The Senate parliamentarian has determined that certain provisions of the Senate Republicans' original plan to repeal and replace Obamacare violate the "Byrd Rule," meaning that they don't qualify for passage under reconciliation's 51-vote majority. Instead, they would be subject to a 60-vote point of order during a floor vote.
The list of violations was released Friday evening by the Senate Budget Committee, which a Republican aide said are guidance on the . The aide said it will "help inform action on the legislation going forward."
Senate Republicans releasedlast week. It's similar to the original bill, and many of the provisions from the first bill exist in the revised version.
The following provisions from the original plan would be subject to a 60-vote point of order:
- Defunding Planned Parenthood;
- Abortion Restrictions for Tax Credits;
- Sunset of Essential Health Benefits Requirement for Medicaid;
- Funding for Cost-Sharing Subsidies;
- Stabilizing the Individual Insurance Markets;
- Medical Loss Ratio;
- Availability of Rollover Funds;
- Decrease in Target Expenditures for Required Expenditures by Certain Political Subdivisions;
- Grandfathering Certain Medicaid Waivers; Prioritization of HCBS Waivers; and
- Reporting of CMS-64 Data
The parliamentarian said some provisions, on the other hand, would not be subject to the 60-vote point of order, that is, they do not violate the Byrd Rule. These items, which need just 51 votes, include Medicaid work requirements, a state stability and innovation fund, an equity adjustment, a repeal of cost-sharing subsidy program, reporting of CMS-64 data and providing safety net funding for non-expansion states.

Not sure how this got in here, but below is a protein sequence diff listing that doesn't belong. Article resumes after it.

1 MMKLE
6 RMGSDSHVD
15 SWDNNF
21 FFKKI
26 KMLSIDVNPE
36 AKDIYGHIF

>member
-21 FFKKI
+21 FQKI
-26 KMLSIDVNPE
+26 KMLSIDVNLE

The list notes that several provisions are still under review by the parliamentarian, which are:
- Waivers for state innovation, also known as Essential Health Benefits;
- Small Business health plans;
- Change in permissible age variation in health insurance premium rates, also known as the "age tax;" and
- Flexible block grant option for states
As of Thursday, Senate GOP leaders were eyeing next Tuesday for a health care vote, but no one knows yet which proposal will be voted on. The first vote will be on the House-passed health care bill and the substitute amendment will be either the amended repeal and replace plan, BCRA, or a straight repeal plan resembling a Senate-passed bill from 2015.
With the violations identified in the initial bill, it's unclear how Republicans can move forward as they've struggled to garner even 50 votes to advance any of their proposals.
The original plan would end Obamacare's penalties for people who don't buy insurance, replacing them with a penalty for lapsed coverage; and it would cut back an expansion of Medicaid, but would keep more protections for people with pre-existing conditions, compared to the House-passed bill. It would provide tax credits, based on income, age and geography, which would make more money available to lower-income recipients to help them buy insurance. The Senate bill would provide for expanded tax-free Health Savings Accounts, and it would also eliminate federal funding for Planned Parenthood for one year.
The amended version of the plan is not much different: it would still end Obamacare's penalties for people who don't buy insurance, cut back an expansion of Medicaid and include further cuts to the entitlement program. Compared to the original version, the new measure includes several tax increases from Obamacare that were eliminated in the original bill: a 3.8 percent tax on net investment income, a 0.9 percent Medicare tax and a remuneration tax. It also includes $70 billion more than the first draft to help cover state-based health care reforms and an additional $45 billion to help states combat the opioid epidemic.